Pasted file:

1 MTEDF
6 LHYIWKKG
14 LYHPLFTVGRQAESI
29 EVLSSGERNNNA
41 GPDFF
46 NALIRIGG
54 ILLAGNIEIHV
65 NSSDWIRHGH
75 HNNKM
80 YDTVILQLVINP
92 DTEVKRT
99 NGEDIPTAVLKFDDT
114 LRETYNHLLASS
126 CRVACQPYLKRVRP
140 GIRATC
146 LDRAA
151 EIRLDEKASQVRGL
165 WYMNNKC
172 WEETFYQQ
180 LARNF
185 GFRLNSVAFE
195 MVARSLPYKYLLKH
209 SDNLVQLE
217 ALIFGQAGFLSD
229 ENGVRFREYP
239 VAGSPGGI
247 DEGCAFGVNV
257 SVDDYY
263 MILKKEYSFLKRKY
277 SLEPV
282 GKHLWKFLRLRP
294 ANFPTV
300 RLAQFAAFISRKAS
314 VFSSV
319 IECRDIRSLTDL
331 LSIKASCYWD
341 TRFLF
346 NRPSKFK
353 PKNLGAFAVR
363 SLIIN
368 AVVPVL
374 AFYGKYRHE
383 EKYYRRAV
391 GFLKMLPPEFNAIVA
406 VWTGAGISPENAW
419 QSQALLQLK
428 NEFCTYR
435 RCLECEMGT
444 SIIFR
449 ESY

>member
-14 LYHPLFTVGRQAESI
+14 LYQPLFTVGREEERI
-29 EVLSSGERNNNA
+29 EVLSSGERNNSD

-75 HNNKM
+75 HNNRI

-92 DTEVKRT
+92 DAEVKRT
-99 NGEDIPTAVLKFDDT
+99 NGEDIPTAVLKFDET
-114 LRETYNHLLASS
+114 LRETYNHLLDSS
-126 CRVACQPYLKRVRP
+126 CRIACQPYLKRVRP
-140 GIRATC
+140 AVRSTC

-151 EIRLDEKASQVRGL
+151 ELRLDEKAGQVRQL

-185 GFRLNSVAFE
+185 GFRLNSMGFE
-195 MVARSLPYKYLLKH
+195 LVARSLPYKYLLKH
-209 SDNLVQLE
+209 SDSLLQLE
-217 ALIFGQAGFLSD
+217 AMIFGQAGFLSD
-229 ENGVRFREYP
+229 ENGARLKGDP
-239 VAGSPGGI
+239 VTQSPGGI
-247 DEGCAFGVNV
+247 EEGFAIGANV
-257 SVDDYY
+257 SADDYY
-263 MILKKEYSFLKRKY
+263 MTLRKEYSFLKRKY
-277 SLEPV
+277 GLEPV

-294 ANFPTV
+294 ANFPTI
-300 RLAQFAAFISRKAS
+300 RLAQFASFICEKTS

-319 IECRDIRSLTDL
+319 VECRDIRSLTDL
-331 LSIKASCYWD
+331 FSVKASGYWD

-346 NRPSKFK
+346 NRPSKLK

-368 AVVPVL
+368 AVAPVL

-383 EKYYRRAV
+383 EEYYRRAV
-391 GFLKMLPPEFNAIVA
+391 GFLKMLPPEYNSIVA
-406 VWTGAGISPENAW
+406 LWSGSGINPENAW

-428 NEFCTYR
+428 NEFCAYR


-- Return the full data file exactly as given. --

1 MTEDF
6 LHYIWKKG
14 LYHPLFTVGRQAESI
29 EVLSSGERNNNA
41 GPDFF
46 NALIRIGG
54 ILLAGNIEIHV
65 NSSDWIRHGH
75 HNNKM
80 YDTVILQLVINP
92 DTEVKRT
99 NGEDIPTAVLKFDDT
114 LRETYNHLLASS
126 CRVACQPYLKRVRP
140 GIRATC
146 LDRAA
151 EIRLDEKASQVRGL
165 WYMNNKC
172 WEETFYQQ
180 LARNF
185 GFRLNSVAFE
195 MVARSLPYKYLLKH
209 SDNLVQLE
217 ALIFGQAGFLSD
229 ENGVRFREYP
239 VAGSPGGI
247 DEGCAFGVNV
257 SVDDYY
263 MILKKEYSFLKRKY
277 SLEPV
282 GKHLWKFLRLRP
294 ANFPTV
300 RLAQFAAFISRKAS
314 VFSSV
319 IECRDIRSLTDL
331 LSIKASCYWD
341 TRFLF
346 NRPSKFK
353 PKNLGAFAVR
363 SLIIN
368 AVVPVL
374 AFYGKYRHE
383 EKYYRRAV
391 GFLKMLPPEFNAIVA
406 VWTGAGISPENAW
419 QSQALLQLK
428 NEFCTYR
435 RCLECEMGT
444 SIIFR
449 ESY

>member
-14 LYHPLFTVGRQAESI
+14 LYQPLFTVGREEERI
-29 EVLSSGERNNNA
+29 EVLSSGERNNSD

-75 HNNKM
+75 HNNRI

-92 DTEVKRT
+92 DAEVKRT
-99 NGEDIPTAVLKFDDT
+99 NGEDIPTAVLKFDET
-114 LRETYNHLLASS
+114 LRETYNHLLDSS
-126 CRVACQPYLKRVRP
+126 CRIACQPYLKRVRP
-140 GIRATC
+140 AVRSTC

-151 EIRLDEKASQVRGL
+151 ELRLDEKAGQVRQL

-185 GFRLNSVAFE
+185 GFRLNSMGFE
-195 MVARSLPYKYLLKH
+195 LVARSLPYKYLLKH
-209 SDNLVQLE
+209 SDSLLQLE
-217 ALIFGQAGFLSD
+217 AMIFGQAGFLSD
-229 ENGVRFREYP
+229 ENGARLKGDP
-239 VAGSPGGI
+239 VTQSPGGI
-247 DEGCAFGVNV
+247 EEGFAIGANV
-257 SVDDYY
+257 SADDYY
-263 MILKKEYSFLKRKY
+263 MTLRKEYSFLKRKY
-277 SLEPV
+277 GLEPV

-294 ANFPTV
+294 ANFPTI
-300 RLAQFAAFISRKAS
+300 RLAQFASFICEKTS

-319 IECRDIRSLTDL
+319 VECRDIRSLTDL
-331 LSIKASCYWD
+331 FSVKASGYWD

-346 NRPSKFK
+346 NRPSKLK

-368 AVVPVL
+368 AVAPVL

-383 EKYYRRAV
+383 EEYYRRAV
-391 GFLKMLPPEFNAIVA
+391 GFLKMLPPEYNSIVA
-406 VWTGAGISPENAW
+406 LWSGSGINPENAW

-428 NEFCTYR
+428 NEFCAYR